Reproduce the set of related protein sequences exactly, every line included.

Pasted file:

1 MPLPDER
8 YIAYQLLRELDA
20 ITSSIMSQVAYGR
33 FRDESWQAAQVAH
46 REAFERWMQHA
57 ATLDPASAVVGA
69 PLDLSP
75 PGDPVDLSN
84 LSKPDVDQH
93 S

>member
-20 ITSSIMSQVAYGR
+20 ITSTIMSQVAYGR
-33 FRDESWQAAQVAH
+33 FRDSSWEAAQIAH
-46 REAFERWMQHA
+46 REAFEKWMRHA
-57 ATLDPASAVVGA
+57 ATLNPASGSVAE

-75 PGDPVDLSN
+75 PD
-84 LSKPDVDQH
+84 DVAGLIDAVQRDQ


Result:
1 MPLPDER
8 YIAYQLLRELDA
20 ITSSIMSQVAYGR
33 FRDESWQAAQVAH
46 REAFERWMQHA
57 ATLDPASAVVGA
69 PLDLSP
75 PGDPVDLSN
84 LSKPDVDQH
93 S

>member
-20 ITSSIMSQVAYGR
+20 ITSTIMSQVAYGR
-33 FRDESWQAAQVAH
+33 FRDSSWEAAQIAH
-46 REAFERWMQHA
+46 REAFEKWMRHA
-57 ATLDPASAVVGA
+57 ATLNPASGSVAE

-75 PGDPVDLSN
+75 PD
-84 LSKPDVDQH
+84 DVAGLIDAVQRDQ